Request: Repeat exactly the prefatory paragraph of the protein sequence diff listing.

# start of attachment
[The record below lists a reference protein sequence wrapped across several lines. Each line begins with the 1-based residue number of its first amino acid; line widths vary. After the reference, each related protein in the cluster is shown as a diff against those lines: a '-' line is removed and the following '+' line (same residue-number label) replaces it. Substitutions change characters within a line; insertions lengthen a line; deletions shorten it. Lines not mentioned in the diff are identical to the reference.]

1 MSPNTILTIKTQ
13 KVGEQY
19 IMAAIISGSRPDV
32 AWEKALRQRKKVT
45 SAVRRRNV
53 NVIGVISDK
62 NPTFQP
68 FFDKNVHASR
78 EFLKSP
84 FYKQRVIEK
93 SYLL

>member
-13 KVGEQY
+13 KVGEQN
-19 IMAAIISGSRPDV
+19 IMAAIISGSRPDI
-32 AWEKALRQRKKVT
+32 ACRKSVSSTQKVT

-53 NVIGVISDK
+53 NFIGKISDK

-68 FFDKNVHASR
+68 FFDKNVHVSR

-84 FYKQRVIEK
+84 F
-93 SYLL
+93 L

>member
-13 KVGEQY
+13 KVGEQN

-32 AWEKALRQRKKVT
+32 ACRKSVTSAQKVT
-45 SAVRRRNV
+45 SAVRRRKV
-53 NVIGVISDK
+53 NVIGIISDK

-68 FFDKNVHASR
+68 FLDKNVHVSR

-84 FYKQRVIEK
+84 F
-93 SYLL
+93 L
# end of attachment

[The record below lists a reference protein sequence wrapped across several lines. Each line begins with the 1-based residue number of its first amino acid; line widths vary. After the reference, each related protein in the cluster is shown as a diff against those lines: a '-' line is removed and the following '+' line (same residue-number label) replaces it. Substitutions change characters within a line; insertions lengthen a line; deletions shorten it. Lines not mentioned in the diff are identical to the reference.]